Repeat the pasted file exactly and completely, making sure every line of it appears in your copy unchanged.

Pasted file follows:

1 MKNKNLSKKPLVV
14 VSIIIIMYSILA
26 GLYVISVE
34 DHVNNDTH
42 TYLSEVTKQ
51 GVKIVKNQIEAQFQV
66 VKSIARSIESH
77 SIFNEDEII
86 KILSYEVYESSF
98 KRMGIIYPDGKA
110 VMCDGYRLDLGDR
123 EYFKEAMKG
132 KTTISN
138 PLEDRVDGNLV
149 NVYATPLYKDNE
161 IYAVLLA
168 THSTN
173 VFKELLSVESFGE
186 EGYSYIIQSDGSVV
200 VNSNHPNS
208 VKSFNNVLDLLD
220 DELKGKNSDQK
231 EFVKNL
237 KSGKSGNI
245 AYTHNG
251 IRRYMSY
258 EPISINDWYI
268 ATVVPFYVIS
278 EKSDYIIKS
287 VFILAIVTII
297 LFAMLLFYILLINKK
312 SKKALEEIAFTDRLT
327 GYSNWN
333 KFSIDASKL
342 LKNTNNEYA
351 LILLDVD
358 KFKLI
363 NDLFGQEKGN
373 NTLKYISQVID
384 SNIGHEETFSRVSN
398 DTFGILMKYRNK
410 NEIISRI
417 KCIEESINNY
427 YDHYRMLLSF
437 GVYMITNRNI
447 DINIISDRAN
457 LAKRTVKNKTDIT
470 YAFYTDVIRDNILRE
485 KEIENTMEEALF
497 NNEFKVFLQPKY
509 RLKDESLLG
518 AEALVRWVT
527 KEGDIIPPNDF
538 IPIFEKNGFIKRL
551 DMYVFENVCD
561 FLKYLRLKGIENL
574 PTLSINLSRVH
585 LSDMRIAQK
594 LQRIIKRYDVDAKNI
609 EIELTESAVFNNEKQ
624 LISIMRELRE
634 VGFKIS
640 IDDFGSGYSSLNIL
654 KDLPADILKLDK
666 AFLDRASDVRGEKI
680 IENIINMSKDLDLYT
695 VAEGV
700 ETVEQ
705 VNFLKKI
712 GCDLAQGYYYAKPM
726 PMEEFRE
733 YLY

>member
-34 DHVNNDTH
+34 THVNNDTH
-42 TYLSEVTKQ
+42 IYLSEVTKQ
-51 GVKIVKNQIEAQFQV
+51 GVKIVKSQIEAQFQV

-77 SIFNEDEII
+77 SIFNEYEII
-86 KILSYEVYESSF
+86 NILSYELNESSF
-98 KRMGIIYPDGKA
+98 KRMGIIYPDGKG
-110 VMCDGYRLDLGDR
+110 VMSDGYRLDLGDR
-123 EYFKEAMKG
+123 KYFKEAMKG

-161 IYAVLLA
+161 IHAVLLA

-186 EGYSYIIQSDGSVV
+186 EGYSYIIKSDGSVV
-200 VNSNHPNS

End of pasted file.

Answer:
1 MKNKNLSKKPLVV
14 VSIIIIMYSILA
26 GLYVISVE
34 DHVNNDTH
42 TYLSEVTKQ
51 GVKIVKNQIEAQFQV
66 VKSIARSIESH
77 SIFNEDEII
86 KILSYEVYESSF
98 KRMGIIYPDGKA
110 VMCDGYRLDLGDR
123 EYFKEAMKG
132 KTTISN
138 PLEDRVDGNLV
149 NVYATPLYKDNE
161 IYAVLLA
168 THSTN
173 VFKELLSVESFGE
186 EGYSYIIQSDGSVV
200 VNSNHPNS
208 VKSFNNVLDLLD
220 DELKGKNSDQK
231 EFVKNL
237 KSGKSGNI
245 AYTHNG
251 IRRYMSY
258 EPISINDWYI
268 ATVVPFYVIS
278 EKSDYIIKS
287 VFILAIVTII
297 LFAMLLFYILLINKK
312 SKKALEEIAFTDRLT
327 GYSNWN
333 KFSIDASKL
342 LKNTNNEYA
351 LILLDVD
358 KFKLI
363 NDLFGQEKGN
373 NTLKYISQVID
384 SNIGHEETFSRVSN
398 DTFGILMKYRNK
410 NEIISRI
417 KCIEESINNY
427 YDHYRMLLSF
437 GVYMITNRNI
447 DINIISDRAN
457 LAKRTVKNKTDIT
470 YAFYTDVIRDNILRE
485 KEIENTMEEALF
497 NNEFKVFLQPKY
509 RLKDESLLG
518 AEALVRWVT
527 KEGDIIPPNDF
538 IPIFEKNGFIKRL
551 DMYVFENVCD
561 FLKYLRLKGIENL
574 PTLSINLSRVH
585 LSDMRIAQK
594 LQRIIKRYDVDAKNI
609 EIELTESAVFNNEKQ
624 LISIMRELRE
634 VGFKIS
640 IDDFGSGYSSLNIL
654 KDLPADILKLDK
666 AFLDRASDVRGEKI
680 IENIINMSKDLDLYT
695 VAEGV
700 ETVEQ
705 VNFLKKI
712 GCDLAQGYYYAKPM
726 PMEEFRE
733 YLY

>member
-34 DHVNNDTH
+34 THVNNDTH
-42 TYLSEVTKQ
+42 IYLSEVTKQ
-51 GVKIVKNQIEAQFQV
+51 GVKIVKSQIEAQFQV

-77 SIFNEDEII
+77 SIFNEYEII
-86 KILSYEVYESSF
+86 NILSYELNESSF
-98 KRMGIIYPDGKA
+98 KRMGIIYPDGKG
-110 VMCDGYRLDLGDR
+110 VMSDGYRLDLGDR
-123 EYFKEAMKG
+123 KYFKEAMKG

-161 IYAVLLA
+161 IHAVLLA

-186 EGYSYIIQSDGSVV
+186 EGYSYIIKSDGSVV
-200 VNSNHPNS